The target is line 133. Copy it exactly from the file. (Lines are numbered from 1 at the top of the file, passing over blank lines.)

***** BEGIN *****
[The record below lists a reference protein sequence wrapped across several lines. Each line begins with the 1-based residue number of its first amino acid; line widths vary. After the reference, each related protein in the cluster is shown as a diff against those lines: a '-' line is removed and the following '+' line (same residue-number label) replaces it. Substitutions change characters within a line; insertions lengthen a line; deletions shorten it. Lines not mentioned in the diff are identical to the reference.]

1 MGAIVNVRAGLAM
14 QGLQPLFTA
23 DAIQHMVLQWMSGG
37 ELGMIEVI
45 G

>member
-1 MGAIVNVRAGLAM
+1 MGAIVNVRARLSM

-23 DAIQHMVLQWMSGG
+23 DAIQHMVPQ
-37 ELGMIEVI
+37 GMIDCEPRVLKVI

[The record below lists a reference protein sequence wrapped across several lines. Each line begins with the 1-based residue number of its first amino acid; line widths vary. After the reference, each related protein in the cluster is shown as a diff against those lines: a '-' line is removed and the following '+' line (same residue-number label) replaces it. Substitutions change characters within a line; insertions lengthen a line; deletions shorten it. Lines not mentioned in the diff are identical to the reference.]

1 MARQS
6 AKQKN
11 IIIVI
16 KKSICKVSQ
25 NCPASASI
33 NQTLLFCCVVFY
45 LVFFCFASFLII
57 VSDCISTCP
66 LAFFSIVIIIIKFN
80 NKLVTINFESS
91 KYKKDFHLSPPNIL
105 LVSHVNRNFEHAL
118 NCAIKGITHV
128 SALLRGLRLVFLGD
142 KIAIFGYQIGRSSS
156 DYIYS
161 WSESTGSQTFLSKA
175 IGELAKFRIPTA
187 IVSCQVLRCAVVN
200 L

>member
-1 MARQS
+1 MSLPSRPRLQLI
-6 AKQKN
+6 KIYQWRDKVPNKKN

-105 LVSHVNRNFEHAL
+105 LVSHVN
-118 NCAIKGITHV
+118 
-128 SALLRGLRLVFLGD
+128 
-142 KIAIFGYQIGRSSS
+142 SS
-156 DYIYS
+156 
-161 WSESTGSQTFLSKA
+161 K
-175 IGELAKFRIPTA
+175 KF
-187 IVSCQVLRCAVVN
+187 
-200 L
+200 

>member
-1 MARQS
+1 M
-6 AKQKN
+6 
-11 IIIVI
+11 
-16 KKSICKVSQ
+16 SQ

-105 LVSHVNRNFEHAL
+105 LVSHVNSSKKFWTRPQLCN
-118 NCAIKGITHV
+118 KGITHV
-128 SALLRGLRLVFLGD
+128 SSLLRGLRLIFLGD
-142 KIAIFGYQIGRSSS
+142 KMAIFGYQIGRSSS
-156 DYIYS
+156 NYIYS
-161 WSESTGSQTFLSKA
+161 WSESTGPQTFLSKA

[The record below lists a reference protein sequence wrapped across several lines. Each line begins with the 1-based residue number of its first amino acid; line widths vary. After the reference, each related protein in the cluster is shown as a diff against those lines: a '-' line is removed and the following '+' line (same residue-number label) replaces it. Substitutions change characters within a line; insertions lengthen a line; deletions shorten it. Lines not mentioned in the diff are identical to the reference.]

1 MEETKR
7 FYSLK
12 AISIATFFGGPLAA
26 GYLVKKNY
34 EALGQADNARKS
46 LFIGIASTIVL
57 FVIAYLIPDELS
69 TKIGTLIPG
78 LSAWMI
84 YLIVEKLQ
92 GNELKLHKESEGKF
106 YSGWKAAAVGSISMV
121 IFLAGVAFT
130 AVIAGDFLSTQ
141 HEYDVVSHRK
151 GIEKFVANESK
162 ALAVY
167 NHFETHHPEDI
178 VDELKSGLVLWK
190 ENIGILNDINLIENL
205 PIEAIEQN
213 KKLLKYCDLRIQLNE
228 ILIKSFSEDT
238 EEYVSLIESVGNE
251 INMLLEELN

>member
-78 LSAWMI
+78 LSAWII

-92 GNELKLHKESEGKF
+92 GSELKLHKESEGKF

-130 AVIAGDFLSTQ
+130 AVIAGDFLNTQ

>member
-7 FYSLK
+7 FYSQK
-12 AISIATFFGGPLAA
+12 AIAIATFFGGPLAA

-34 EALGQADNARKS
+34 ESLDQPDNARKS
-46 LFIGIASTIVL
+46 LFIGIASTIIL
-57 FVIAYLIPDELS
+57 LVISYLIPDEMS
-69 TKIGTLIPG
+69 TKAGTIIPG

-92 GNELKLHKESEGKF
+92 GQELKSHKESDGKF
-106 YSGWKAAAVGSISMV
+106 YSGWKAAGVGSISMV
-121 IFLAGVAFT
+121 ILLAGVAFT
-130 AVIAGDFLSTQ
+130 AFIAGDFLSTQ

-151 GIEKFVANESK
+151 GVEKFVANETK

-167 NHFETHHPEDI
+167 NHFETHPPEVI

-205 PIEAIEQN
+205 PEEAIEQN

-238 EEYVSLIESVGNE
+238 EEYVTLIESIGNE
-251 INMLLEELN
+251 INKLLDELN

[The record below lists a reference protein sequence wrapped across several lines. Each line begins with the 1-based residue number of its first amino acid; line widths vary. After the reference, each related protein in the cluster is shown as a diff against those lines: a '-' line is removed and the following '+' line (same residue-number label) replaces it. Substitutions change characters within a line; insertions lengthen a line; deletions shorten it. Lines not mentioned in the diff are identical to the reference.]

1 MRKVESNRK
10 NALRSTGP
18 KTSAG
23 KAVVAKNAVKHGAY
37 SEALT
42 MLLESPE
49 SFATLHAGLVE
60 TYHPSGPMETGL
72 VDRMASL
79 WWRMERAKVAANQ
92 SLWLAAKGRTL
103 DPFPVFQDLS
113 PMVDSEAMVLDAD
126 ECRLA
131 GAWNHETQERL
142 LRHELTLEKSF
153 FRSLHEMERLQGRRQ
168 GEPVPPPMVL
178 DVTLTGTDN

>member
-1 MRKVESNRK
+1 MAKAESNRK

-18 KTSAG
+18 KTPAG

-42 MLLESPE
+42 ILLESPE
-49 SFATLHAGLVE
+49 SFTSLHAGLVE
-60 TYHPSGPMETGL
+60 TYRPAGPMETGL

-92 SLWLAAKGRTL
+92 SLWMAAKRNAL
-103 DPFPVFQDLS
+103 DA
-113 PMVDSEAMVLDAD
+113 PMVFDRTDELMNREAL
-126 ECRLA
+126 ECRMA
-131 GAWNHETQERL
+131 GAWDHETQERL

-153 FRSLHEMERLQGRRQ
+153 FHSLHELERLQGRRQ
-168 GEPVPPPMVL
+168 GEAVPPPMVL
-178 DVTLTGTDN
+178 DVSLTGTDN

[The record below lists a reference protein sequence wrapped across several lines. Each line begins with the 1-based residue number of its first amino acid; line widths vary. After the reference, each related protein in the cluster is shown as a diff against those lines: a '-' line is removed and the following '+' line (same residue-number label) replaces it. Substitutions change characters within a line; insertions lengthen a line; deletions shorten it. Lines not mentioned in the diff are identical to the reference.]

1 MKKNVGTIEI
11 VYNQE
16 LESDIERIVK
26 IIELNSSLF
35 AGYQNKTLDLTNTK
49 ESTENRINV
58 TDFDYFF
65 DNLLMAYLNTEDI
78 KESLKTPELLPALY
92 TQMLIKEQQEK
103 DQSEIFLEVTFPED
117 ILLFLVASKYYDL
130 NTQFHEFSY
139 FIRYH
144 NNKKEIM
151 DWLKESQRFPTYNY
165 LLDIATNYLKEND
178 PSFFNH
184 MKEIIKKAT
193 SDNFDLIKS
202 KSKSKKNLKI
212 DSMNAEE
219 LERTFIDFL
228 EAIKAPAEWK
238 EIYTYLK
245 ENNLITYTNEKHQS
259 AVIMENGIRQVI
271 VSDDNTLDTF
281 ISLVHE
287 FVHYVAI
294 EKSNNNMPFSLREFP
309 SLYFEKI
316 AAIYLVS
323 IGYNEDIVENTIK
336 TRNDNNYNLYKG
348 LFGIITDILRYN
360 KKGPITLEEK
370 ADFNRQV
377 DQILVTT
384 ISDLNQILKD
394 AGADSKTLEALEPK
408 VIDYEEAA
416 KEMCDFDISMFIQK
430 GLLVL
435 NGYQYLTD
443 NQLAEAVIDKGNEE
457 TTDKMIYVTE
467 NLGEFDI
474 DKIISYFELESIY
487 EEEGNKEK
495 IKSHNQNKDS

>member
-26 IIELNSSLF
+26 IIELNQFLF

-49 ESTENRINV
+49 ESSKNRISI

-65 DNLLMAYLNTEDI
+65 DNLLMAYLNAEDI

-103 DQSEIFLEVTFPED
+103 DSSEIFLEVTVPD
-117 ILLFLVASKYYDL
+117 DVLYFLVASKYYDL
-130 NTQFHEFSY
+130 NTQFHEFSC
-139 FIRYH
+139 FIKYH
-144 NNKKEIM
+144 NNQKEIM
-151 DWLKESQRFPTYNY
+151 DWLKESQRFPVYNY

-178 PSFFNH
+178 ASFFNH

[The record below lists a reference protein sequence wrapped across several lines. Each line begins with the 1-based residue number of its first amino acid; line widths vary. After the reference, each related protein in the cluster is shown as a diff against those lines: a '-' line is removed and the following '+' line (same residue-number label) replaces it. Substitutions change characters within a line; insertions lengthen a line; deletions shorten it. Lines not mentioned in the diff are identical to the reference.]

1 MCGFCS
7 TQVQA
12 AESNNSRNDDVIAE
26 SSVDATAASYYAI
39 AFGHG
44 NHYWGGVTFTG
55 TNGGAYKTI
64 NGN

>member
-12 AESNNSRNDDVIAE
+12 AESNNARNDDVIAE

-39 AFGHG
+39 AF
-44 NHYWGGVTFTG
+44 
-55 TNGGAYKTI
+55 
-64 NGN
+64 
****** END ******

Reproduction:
-151 GIEKFVANESK